Just when the universe had barely begun to get us used to a new level of weirdness — what with the pervasiveness of dark energy, the anti-gravitational push that wasn’t even on the map until ten years ago — here comes a new discovery that seems to contradict even the little we thought we knew.
The weirdness in this case is that of dark energy’s lugubrious pal, dark matter.
Last year, astrophysicists reported remarkable evidence for the existence of dark matter by observing the results of the collision of two clusters of galaxies, collectively known as the bullet cluster. (See Dark Matter Really Exists, the article I wrote about what I declared my favorite science story of 2006.)
In the bullet cluster, the collision had taken the clusters apart. While the intergalactic gas from the two clusters had bungled up together, the galaxies themselves had sped through each other, apparently unaffected. The galaxies’ halos of dark matter in that case had kept traveling along with the galaxies themselves. Dark matter is invisible, but its presence was revealed by how it curved space around itself, squeezing the images of galaxies in the background.
Dark matter has never been caught in the lab, and its nature is largely unknown. The fact that it has never been detected means that it tends to zip through ordinary matter without interacting. In the bullet cluster, scientists saw evidence that dark matter particles from one cluster also did not interact with those from the other cluster.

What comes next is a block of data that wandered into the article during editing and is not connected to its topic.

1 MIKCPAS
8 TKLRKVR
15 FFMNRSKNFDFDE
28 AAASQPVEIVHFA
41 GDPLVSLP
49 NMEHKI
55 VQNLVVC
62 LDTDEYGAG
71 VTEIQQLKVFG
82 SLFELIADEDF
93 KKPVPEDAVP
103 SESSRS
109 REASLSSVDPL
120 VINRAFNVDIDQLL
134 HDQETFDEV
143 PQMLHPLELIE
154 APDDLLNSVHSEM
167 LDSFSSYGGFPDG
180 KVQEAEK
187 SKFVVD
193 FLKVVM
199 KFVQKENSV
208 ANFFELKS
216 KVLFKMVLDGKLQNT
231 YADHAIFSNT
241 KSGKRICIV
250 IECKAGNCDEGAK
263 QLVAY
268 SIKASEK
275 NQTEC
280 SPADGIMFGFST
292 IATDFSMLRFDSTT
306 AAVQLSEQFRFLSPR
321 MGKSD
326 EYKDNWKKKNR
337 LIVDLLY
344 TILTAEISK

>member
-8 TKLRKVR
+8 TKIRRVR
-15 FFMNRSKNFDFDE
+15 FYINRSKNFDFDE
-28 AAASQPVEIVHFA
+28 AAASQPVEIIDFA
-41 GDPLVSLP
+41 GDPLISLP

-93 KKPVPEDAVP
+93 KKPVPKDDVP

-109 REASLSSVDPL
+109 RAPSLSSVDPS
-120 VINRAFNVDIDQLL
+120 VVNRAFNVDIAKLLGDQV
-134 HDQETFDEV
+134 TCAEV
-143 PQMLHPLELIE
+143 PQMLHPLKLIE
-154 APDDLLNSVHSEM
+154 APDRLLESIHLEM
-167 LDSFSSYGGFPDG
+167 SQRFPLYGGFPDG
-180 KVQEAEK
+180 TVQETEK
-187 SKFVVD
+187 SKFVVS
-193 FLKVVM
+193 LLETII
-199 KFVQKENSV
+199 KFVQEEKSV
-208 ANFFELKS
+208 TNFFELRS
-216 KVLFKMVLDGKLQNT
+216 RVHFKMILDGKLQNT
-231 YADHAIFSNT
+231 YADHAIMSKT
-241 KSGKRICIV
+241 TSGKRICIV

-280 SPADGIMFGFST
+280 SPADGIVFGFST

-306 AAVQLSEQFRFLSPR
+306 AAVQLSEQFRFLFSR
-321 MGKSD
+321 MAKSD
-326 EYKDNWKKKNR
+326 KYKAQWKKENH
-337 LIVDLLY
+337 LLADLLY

While the clouds of intergalactic gas from the two clusters were slowed down by mutual friction, the dark matter particles simply kept going, even though the dark matter clouds were probably denser than the gas ones. Dark matter can zip not only through ordinary matter, but also through dark matter itself.
Or not. The new mapping of dark matter, galaxies, and intergalactic gas around Abell 520, a “train wreck” of a galaxy cluster, announced today by NASA (see the NASA Web site) seems to throw everything into discussion. By imaging Abell with multiple methods, astrophysicists found a chaotic dismemberment that no theory seems to explain too well now.
In the artist’s illustration above,
the bulk of the matter (blue) is found compared to the individual galaxies (yellow) and the hot gas (red) in the aftermath of a massive galaxy cluster collision. The material shown in blue is dominated by dark matter. As with the Bullet Cluster there are large separation between the regions where the galaxies are most common (peaks 2 and 4) and where most of the hot gas lies (peak 3). However, unlike the Bullet Cluster, a concentration of dark matter is found (peak 3) near the bulk of the hot gas, where very few galaxies are located. In addition, there is an area (peak 5) where there are several galaxies but very little dark matter [courtesy of the X-ray observatory Chandra].
What this means for our understanding of dark matter, it is probably too early to say (I haven’t talked to any experts about this yet). But one thing is for sure: the universe is a bizarre place.